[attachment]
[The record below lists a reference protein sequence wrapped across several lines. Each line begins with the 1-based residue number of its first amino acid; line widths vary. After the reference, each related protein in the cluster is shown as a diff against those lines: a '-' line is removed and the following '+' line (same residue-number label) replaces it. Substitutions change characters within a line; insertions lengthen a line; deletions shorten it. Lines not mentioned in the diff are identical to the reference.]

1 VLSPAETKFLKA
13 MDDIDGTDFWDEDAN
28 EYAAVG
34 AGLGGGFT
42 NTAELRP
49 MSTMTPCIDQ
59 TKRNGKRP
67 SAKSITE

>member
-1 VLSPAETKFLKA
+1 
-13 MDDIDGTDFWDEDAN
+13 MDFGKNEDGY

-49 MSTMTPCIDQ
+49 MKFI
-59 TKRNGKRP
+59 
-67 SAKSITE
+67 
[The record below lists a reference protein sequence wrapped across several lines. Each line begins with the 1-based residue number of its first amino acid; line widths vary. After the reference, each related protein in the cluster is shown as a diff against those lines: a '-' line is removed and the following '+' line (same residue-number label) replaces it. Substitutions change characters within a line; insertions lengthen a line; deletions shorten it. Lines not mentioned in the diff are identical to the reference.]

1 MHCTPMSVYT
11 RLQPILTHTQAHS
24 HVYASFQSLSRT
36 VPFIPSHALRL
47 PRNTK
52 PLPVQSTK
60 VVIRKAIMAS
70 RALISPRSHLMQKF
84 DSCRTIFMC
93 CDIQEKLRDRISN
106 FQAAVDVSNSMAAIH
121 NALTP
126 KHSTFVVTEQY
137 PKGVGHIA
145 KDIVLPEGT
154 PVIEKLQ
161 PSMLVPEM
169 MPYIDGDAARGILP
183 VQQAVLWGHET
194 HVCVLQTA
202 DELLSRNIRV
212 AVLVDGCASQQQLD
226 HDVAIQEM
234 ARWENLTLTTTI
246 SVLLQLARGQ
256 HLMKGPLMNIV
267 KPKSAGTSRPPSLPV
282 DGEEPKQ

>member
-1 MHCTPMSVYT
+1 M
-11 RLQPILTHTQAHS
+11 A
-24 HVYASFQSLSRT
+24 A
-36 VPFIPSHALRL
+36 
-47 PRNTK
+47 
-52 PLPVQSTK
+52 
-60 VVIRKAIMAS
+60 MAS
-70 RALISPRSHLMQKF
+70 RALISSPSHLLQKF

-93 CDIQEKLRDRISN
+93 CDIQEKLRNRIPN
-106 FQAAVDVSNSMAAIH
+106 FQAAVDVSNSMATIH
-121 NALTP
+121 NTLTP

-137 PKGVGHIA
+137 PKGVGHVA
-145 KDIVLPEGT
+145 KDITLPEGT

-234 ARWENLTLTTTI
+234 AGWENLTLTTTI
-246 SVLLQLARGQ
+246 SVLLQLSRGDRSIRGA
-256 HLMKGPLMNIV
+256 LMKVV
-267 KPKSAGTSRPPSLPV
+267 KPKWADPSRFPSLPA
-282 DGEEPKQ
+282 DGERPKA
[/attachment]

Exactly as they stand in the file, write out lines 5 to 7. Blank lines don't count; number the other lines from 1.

34 AGLGGGFT
42 NTAELRP
49 MSTMTPCIDQ